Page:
"I've been living in tents since January 12, 2010," says Medjine Adonis. "Fortunately, Fanm Deside is there to help us." Services are rudimentary in these makeshift camps. These little canvas houses don't have a door. Consequence: constant insecurity. Theft and rape are commonplace. And there are injured women who have been victims of sexual violence coming to Fanm Deside in Jacmel every day.
(While the delegation was listening to Medjine, a woman in tears ran quickly across the area, supported by a social worker. We all observed a moment of silence.)
Since the earthquake, officials of this organization have increased their visits to the camps and have taken action to ensure that services are safer. The showers were too far away so they had them moved to better protect the women and girls. They monitor the entries to the camps to prevent intruders from entering. They call in the police to intervene when abuses occur.
Fanm Deside works with working-class women in Jacmel and the surrounding communities, often female heads of single-parent families. Since 1989, the organization offers training and coaching for women who have been victims of violence.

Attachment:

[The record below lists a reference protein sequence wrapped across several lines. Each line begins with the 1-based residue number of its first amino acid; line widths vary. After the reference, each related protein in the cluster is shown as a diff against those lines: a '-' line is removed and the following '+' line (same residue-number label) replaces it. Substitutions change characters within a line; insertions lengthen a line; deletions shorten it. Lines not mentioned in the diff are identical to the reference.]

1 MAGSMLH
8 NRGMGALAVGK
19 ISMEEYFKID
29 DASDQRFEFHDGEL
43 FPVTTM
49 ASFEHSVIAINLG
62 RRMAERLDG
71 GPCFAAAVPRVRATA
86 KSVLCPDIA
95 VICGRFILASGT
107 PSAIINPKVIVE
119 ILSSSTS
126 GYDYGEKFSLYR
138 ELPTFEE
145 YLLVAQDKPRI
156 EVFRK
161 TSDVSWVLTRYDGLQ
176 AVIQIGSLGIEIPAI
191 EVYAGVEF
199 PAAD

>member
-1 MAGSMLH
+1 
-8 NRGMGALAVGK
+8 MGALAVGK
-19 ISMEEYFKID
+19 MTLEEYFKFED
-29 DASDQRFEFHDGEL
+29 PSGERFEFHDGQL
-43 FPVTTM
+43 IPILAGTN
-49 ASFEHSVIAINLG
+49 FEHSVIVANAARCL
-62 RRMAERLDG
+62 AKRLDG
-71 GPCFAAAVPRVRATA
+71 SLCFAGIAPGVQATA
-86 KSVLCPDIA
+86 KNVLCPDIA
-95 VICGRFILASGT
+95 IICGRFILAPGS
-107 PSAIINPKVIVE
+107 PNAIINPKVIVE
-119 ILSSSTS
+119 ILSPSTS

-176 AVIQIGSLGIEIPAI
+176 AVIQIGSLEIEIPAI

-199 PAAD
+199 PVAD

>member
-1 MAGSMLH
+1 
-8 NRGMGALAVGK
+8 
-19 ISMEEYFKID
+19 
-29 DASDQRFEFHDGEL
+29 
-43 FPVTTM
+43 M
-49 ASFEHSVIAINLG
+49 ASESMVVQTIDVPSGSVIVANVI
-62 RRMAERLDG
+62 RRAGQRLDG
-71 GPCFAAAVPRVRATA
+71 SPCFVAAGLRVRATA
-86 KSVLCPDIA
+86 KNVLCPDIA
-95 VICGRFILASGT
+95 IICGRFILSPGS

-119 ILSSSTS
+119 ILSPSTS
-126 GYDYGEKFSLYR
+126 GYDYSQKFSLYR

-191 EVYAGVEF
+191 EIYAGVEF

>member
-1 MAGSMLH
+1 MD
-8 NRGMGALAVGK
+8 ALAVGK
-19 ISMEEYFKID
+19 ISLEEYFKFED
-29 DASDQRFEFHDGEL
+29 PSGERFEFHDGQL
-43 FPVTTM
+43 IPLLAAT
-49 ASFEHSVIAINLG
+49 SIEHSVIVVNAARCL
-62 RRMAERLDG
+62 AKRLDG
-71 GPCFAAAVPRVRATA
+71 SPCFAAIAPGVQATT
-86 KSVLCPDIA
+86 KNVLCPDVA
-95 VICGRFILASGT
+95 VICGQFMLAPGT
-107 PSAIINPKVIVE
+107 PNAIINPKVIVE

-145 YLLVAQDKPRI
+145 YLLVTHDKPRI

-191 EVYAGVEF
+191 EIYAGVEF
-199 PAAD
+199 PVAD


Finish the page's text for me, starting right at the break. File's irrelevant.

When the women talk about their organization, one name keeps cropping up: Rachel Vinet. This sister from Montreal—from the Institut Notre-Dame-du-Bon-Conseil of Montreal—helped set up several groups in Jacmel. In point of fact, Fanm Deside’s premises are located in the very premises once occupied by that religious community.
The organization is currently working on a big project: building a shelter for abused women. Tomorrow, we will be going to see how the project is coming along. The house will have four dormitories, a cafeteria and a playroom for children. Development and Peace contributed towards purchasing the land. Sister Rachel would be very proud of this achievement, which she is following closely from Montreal. They have every intention of inviting her to the inauguration.
Leaders of JACHA (Jeunesse en action pour le changement d'Haïti—a youth organization in Jacmel), Jonas Azor, Ilda Duroc and Jackson Marcelin, along with the Most Rev. Richard Smith, Archbishop of Edmonton, and Michael Casey, Executive Director of Development and Peace, under a portrait of Rachel Vinet.